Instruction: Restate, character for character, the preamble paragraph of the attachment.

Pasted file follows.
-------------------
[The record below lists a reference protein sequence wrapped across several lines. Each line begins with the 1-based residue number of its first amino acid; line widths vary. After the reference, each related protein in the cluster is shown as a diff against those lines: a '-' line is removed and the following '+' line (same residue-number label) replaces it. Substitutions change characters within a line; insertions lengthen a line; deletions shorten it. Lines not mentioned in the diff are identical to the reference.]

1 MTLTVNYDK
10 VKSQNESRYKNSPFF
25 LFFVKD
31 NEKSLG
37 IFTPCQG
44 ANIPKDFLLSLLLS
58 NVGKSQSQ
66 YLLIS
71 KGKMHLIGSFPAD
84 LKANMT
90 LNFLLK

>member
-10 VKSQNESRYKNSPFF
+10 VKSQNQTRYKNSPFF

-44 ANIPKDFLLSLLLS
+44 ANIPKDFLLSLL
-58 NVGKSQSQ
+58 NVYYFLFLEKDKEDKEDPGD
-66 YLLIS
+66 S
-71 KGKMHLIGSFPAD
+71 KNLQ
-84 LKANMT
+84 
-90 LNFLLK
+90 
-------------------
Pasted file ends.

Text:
[The record below lists a reference protein sequence wrapped across several lines. Each line begins with the 1-based residue number of its first amino acid; line widths vary. After the reference, each related protein in the cluster is shown as a diff against those lines: a '-' line is removed and the following '+' line (same residue-number label) replaces it. Substitutions change characters within a line; insertions lengthen a line; deletions shorten it. Lines not mentioned in the diff are identical to the reference.]